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July has been a big month for many reasons. It’s my first month off school, though technically retirement doesn’t start until September 1, and I really don’t expect to actually “feel” retired for at least another month after that. There’s still a lot going on and maybe that’s the new normal, but I’m hoping not. A week and a half ago, we had buried my mom’s ashes next to her mother’s grave and later that same day had a wonderful party to celebrate her life. It felt good to honor her and to get past that. We still have about 15 tubs of her things to go through, but we’ll save that for a little later. Around all that, I managed to get quite a bit of reading done and am happily sharing six of my favorite books in my July 2021 Book Reviews.
Each of the six books covered in this post I read in print. I’ll share audiobooks in a separate post on Thursday, but for today you’re in for some special books, including one that just might end up being my best of the year!
Songs in Ursa Major by Emma Brodie (debut)
Release Date: June 22, 2021
Length: 336 pages
My Thoughts: I’m not a musician by any stretch of the imagination. I’ve never even been hardcore into music, yet in the last few years it’s become clear that I love stories centered around music. 𝐒𝐎𝐍𝐆𝐒 𝐈𝐍 𝐔𝐑𝐒𝐀 𝐌𝐀𝐉𝐎𝐑 by debut author Emma Brodie, my latest love in this little sub-genre that includes 𝘋𝘢𝘪𝘴𝘺 𝘑𝘰𝘯𝘦𝘴 & 𝘛𝘩𝘦 𝘚𝘪𝘹, 𝘛𝘩𝘦 𝘌𝘯𝘴𝘦𝘮𝘣𝘭𝘦, 𝘔𝘢𝘳𝘺 𝘑𝘢𝘯𝘦, and 𝘛𝘩𝘦 𝘍𝘪𝘯𝘢𝘭 𝘙𝘦𝘷𝘪𝘷𝘢𝘭 𝘰𝘧 𝘖𝘱𝘢𝘭 𝘢𝘯𝘥 𝘕𝘦𝘷, to name just a few.
Inspired by a brief affair between Joni Mitchell and James Taylor, 𝘚𝘰𝘯𝘨𝘴 𝘪𝘯 𝘜𝘳𝘴𝘢 𝘔𝘢𝘫𝘰𝘳 follows a young budding rock singer, Jane Quinn and her band The Breakers. As the summer of 1969 is winding down, a fortunate twist of fate launches them from obscurity on a small Massachusetts island to a record deal, and the opening act for a heartthrob folk singer, Jesse Reid. Along the way there’s a little romance, a little friendship, a bit of mystery, a whole lot of male chauvinism, and even more “hell no” from Janie Quinn who refuses to live life on anything but her own terms.
From the opening number through the last encore, I was completely engrossed in this book, always rooting for Jane, and the people she loved. If you’re also a fan of books set in the world of music, or are just looking for the perfect beach read for a long holiday weekend, I guarantee you will have found both in 𝘚𝘰𝘯𝘨𝘴 𝘪𝘯 𝘜𝘳𝘴𝘢 𝘔𝘢𝘫𝘰𝘳. Grade: A-
Note: My thanks to Knopf for an ARC of this book in exchange for my honest thoughts.
The Paper Palace by Miranda Cowley Heller (debut)
Release Date: July 6, 2021
Length: 400 pages
My Thoughts: You know that excited feeling you get after reading only a few pages of a book? That feeling that tells you this one is going to be special? That feeling that you’re reading one of the best books of the year? Well, I got all that last week as I read 𝐓𝐇𝐄 𝐏𝐀𝐏𝐄𝐑 𝐏𝐀𝐋𝐀𝐂𝐄 by debut author Miranda Cowley Heller. Being released today, I’m here to tell you that you’re going to want to read this book!
𝘛𝘩𝘦 𝘗𝘢𝘱𝘦𝘳 𝘗𝘢𝘭𝘢𝘤𝘦 follows Elle as she struggles with loving two men. She has an incredible partner in her husband, Peter. She loves him dearly. They share three children and a good life together. But then there’s Jonas, her best friend since childhood, her first love. Had life not taken a cruel turn, they’d have long been together. As the story opens, Elle and Jonas have both crept out of a family gathering and had sex while everyone they love chatted inside. From there, Heller beautifully brings together the single, tense day after their union, and all the years leading up to it. Half the story spans those 24 hours and the rest the 50 years of Elle’s life including her mixed up parents, her bond with her sister, her love of the family summer home on Cape Cod, everything that first brought her and Jonas together, and what had forced them apart.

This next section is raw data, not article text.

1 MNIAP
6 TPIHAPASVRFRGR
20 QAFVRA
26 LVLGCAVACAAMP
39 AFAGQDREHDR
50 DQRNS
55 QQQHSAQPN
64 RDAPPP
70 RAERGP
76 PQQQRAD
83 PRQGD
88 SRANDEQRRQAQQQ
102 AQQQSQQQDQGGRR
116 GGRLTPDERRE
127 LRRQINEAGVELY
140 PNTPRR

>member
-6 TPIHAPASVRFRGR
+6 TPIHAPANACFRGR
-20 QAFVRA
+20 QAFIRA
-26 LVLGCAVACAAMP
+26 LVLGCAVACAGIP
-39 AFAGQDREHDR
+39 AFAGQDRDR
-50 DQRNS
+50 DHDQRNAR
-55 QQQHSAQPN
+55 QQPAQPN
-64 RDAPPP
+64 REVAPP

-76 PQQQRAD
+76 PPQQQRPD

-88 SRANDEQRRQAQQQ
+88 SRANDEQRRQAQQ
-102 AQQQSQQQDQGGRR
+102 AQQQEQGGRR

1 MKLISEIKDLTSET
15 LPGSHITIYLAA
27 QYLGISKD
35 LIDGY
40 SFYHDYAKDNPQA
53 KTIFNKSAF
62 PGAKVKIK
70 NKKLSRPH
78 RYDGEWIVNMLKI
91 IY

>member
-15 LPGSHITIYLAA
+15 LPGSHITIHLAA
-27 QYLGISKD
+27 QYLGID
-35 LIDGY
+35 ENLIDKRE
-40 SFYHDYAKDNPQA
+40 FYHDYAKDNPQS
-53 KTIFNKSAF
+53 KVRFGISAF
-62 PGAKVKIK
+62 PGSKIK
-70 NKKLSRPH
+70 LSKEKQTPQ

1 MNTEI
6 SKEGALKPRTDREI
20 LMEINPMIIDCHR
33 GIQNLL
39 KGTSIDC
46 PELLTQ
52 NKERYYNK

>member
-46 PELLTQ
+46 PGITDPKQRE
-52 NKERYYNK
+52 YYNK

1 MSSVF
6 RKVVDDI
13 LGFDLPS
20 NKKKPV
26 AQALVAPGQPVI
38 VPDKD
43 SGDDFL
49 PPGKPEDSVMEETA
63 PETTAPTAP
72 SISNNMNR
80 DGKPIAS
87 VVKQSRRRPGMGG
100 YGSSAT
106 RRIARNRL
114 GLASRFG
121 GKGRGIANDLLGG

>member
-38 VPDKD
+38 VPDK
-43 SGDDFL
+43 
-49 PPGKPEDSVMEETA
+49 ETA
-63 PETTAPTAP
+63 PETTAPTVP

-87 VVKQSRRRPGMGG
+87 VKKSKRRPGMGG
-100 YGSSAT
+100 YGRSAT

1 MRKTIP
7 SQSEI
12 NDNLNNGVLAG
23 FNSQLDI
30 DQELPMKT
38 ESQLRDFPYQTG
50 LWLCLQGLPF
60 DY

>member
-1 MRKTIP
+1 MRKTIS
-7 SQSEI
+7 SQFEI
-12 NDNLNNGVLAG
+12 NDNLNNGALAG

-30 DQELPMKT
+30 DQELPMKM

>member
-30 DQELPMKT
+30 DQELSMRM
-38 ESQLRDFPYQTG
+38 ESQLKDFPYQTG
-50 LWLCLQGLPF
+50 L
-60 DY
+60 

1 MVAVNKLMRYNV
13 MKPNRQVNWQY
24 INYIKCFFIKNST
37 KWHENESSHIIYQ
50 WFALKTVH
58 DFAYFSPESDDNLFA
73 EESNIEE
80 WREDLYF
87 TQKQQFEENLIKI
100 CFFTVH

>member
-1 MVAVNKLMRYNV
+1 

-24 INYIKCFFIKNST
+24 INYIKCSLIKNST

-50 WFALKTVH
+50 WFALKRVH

This book truly had it all: a wonderful sense of place, strong character development, and a plot that propelled me to read “just a little more” over and over again. I guarantee 𝘛𝘩𝘦 𝘗𝘢𝘱𝘦𝘳 𝘗𝘢𝘭𝘢𝘤𝘦 WILL BE on my 𝘉𝘦𝘴𝘵 𝘉𝘰𝘰𝘬𝘴 𝘰𝘧 𝟸𝟶𝟸𝟷 list, maybe even at the top. Grade: A
Note: My thanks to Riverhead Books for an ARC of this book in exchange for my honest thoughts.
Great Circle by Maggie Shipstead
Release Date: May 4, 2021
Length: 608 pages
My Thoughts: Growing up, my mom had a real fascination with early female pilots and flying. A little of that rubbed off on me over the years, so I very much looked forward to reading 𝐆𝐑𝐄𝐀𝐓 𝐂𝐈𝐑𝐂𝐋𝐄 by Maggie Shipstead. One half of 𝘎𝘳𝘦𝘢𝘵 𝘊𝘪𝘳𝘤𝘭𝘦 tells the story of Marian Graves and her twin brother Jamie. When tragedy separated the two infants from their parents, they were raised in rural Montana by an uncle who took a bit of a hands-off approach to child-rearing. After barnstormers came through town, igniting Marian’s imagination, her desire to fly could not be deterred. Through some rather unusual means she learned to fly, first working as a pilot running bootleg booze across the Canadian border, and later as a WWII era aviator delivering planes to the male fighter pilots in Europe. Of course, there was far more than just flying to Marian’s story, and her brother’s life offered a great counterpoint to hers, enriching this tale.
Had I only read this historical fiction side of 𝘎𝘳𝘦𝘢𝘵 𝘊𝘪𝘳𝘤𝘭𝘦, I’d have given it a solid A-. Unfortunately, there was also a present day timeline that just didn’t do much for me. It told the story of Hadley Baxter, a down on her luck Hollywood actress cast to play Marian in a film adaptation of her life. No matter how far I got, I just never cared about Hadley’s side of the book. So, for her timeline, I’d give it only C-.